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Thread: process esssy

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    #1

    process esssy

    I use "past tense" to describe the process for making a fried chicken.

    In step 1, you thawed a frozen chicken.
    In step 2, you breaded the thawed chicken.
    In step 3, you fried the breaded chicken.

    If someone want to ask the question "under what condition did you thawed the frozen chicken?,"
    could he/she use "when the fried chicken was the frozen chicken, under what condition did you thawed it?"

    Are the two sentences identical?

    I have this confusion, because the sentence "the president was the/a boss" indicate the current president was a boss, and now isn't.
    In the example, I describe the former position of the person mentioned now.
    I think "when the fried chicken was the frozen chicken" is also allowable to describe the former state of the fried chicken.
    Last edited by LevyLi; 29-Oct-2020 at 11:11. Reason: misspelling

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    #2

    Re: process esssy

    It's difficult to know where to begin with that post. I'll try:

    If you are describing a process, you use the present simple or imperative::

    Step 1: (You) thaw a frozen chicken.
    Step 2: (You) bread the thawed chicken.
    Step 3: (You) fry the breaded chicken.


    We often use 'defrost' rather than 'thaw' in BrE.

    I'm afraid I don't know what you mean by "under what condition did you thawed the frozen chicken?" or "when the fired chicken was the frozen chicken, under what condition did you thawed it?".
    If you defrosted a frozen chicken, then the chicken was clearly frozen when you started to defrost it. That is self-evident.
    Typoman - writer of rongs

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    #3

    Re: process esssy

    You defrosted the fried chicken in an oven for 5 minutes.
    or
    "when the fried chicken was the frozen chicken, you defrosted it in an oven for 5 minutes.

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    #4

    Re: process esssy

    Quote Originally Posted by Piscean View Post
    It's difficult to know where to begin with that post. I'll try:

    If you are describing a process, you use the present simple or imperative::

    Step 1: (You) thaw a frozen chicken.
    Step 2: (You) bread the thawed chicken.
    Step 3: (You) fry the breaded chicken.


    We often use 'defrost' rather than 'thaw' in BrE.

    I'm afraid I don't know what you mean by "under what condition did you thawed the frozen chicken?" or "when the fired chicken was the frozen chicken, under what condition did you thawed it?".
    If you defrosted a frozen chicken, then the chicken was clearly frozen when you started to defrost it. That is self-evident.
    I use past tense, because the fried chicken is on the table.

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    #5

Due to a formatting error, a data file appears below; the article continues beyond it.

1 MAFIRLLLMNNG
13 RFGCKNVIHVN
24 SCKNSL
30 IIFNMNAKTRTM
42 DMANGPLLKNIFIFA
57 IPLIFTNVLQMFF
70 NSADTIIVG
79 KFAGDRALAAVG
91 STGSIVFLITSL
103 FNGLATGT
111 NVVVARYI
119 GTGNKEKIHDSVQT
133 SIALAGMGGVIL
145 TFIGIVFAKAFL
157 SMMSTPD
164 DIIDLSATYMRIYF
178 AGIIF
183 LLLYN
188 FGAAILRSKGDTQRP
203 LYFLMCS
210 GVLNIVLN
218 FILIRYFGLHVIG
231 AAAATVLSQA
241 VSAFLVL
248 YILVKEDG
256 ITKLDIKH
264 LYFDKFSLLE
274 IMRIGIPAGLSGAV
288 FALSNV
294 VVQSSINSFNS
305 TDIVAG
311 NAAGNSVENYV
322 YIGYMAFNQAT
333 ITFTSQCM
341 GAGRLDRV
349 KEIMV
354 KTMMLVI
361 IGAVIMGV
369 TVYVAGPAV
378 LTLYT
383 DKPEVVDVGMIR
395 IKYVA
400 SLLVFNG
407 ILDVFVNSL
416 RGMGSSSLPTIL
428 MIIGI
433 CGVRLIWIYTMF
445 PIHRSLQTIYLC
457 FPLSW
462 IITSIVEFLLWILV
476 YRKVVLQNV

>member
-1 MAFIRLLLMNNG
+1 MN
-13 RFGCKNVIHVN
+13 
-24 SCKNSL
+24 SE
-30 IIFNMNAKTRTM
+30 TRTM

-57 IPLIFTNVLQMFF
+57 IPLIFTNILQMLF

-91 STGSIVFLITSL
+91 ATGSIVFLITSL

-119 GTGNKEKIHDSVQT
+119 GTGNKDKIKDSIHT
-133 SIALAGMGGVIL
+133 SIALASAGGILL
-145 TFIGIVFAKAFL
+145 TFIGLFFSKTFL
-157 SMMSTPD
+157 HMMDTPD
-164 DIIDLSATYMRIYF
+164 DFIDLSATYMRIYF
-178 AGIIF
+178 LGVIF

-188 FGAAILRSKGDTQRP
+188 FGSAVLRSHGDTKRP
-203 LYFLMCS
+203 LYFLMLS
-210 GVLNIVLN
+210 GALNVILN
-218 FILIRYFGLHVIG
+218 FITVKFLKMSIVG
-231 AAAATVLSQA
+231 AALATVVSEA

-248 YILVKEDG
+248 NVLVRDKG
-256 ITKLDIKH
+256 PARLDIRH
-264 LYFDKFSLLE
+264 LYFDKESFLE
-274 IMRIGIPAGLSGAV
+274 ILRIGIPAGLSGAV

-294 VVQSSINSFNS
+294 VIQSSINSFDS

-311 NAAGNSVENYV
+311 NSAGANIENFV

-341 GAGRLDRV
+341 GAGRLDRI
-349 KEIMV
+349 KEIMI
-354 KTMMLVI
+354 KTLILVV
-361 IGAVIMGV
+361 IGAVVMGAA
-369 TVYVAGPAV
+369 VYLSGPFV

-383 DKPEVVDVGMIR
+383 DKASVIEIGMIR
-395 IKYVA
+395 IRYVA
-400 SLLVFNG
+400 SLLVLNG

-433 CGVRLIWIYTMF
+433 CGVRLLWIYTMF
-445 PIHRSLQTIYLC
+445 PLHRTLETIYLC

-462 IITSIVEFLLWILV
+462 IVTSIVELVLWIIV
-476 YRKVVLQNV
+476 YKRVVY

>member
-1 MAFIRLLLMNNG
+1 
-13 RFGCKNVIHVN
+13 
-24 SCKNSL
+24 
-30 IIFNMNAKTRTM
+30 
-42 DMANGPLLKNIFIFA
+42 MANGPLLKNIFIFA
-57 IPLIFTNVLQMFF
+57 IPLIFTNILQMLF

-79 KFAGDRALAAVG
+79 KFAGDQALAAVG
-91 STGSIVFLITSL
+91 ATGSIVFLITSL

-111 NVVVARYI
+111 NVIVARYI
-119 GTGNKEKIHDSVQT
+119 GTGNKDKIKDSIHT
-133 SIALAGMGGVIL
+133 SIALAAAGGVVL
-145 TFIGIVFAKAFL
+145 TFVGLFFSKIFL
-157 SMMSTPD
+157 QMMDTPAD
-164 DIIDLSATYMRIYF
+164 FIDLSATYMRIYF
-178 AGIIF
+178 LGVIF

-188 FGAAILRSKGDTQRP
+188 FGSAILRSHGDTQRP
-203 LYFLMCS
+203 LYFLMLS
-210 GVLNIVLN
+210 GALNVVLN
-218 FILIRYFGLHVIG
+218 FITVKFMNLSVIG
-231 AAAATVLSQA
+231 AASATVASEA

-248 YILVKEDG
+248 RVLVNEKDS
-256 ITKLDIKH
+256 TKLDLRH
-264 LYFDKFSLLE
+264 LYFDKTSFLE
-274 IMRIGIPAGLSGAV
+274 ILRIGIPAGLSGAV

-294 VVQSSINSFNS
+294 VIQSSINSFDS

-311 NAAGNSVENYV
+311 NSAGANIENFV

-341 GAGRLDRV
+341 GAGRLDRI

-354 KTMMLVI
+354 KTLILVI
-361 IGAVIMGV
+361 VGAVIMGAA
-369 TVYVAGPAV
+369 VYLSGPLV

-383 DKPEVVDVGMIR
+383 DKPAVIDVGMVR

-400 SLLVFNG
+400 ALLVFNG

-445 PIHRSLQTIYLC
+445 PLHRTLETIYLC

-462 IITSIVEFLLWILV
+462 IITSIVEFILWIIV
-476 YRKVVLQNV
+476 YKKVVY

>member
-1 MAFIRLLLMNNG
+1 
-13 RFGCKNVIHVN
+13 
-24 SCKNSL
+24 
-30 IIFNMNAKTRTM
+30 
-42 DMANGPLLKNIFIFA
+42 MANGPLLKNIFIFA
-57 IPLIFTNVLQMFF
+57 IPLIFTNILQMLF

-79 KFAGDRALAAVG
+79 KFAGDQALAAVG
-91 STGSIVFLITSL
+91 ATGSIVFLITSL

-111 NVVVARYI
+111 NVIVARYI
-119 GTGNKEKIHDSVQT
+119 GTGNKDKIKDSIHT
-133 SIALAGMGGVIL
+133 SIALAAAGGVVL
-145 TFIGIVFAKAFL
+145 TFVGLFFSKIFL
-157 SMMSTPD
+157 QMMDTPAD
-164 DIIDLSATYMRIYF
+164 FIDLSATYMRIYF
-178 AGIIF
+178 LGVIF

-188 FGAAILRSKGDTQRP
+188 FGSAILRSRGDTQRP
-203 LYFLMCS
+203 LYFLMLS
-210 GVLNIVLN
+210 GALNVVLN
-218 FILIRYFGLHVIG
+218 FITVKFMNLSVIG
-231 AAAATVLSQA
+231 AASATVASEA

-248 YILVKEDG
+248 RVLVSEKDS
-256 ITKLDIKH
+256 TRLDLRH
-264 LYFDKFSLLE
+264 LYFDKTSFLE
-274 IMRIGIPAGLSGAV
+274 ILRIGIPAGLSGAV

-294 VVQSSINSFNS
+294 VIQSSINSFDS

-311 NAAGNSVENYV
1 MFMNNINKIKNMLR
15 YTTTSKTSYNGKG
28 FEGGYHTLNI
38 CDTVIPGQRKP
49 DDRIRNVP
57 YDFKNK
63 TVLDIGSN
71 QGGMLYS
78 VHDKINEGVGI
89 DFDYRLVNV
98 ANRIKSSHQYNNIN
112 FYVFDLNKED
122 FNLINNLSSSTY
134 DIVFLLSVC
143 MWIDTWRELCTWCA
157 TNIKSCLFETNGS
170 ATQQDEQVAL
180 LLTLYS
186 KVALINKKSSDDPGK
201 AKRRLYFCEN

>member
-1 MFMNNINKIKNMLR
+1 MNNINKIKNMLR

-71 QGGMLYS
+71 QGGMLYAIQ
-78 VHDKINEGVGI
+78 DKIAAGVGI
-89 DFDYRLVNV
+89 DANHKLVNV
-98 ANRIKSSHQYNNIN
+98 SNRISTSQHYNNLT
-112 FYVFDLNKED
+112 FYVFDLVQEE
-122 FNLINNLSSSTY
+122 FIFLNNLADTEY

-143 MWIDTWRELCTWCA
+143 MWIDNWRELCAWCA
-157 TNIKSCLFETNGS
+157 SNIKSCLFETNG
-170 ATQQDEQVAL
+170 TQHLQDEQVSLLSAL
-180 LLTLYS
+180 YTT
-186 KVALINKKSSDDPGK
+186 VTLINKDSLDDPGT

Re: process esssy

    In that case, the sentences below are grammatically correct.
    Quote Originally Posted by LevyLi View Post
    In step 1, you thawed a frozen chicken.
    In step 2, you breaded the thawed chicken.
    In step 3, you fried the breaded chicken.
    I cannot for the life of me imagine why anybody would want to tell the cook this.
    Typoman - writer of rongs

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    #6

    Re: process esssy

    Quote Originally Posted by LevyLi View Post
    or "when the fried chicken was the frozen chicken
    Was it frozen fried chicken?
    Did you defrost it?
    Last edited by GoesStation; 29-Oct-2020 at 12:20. Reason: Remove formatting codes.

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    #7

    Re: process esssy

    Quote Originally Posted by Piscean View Post
    In that case, the sentences below are grammatically correct.
    I cannot for the life of me imagine why anybody would want to tell the cook this.
    Tell children.

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    #8

    Re: process esssy

    Quote Originally Posted by tzfujimino View Post
    Was it frozen fried chicken?
    Did you defrost it?
    No, I want to go backward to describe the freezing step.
    I have this idea because we can say "when the president was a boss, he earned much money."
    So could I use "when the fried chicken was the frozen chicken" to indicate the "the frozen, but not fried, chicken"?

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    #9

    Re: process esssy

    You can say "When the chicken was (still) frozen, ...".
    Typoman - writer of rongs

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    #10

    Re: process esssy

    Quote Originally Posted by Piscean View Post
    You can say "When the chicken was (still) frozen, ...".
    What is wrong with "when the fried chicken was..."?
    Why can I say "when the president was a boss,..." and "when my father was a student,..."?

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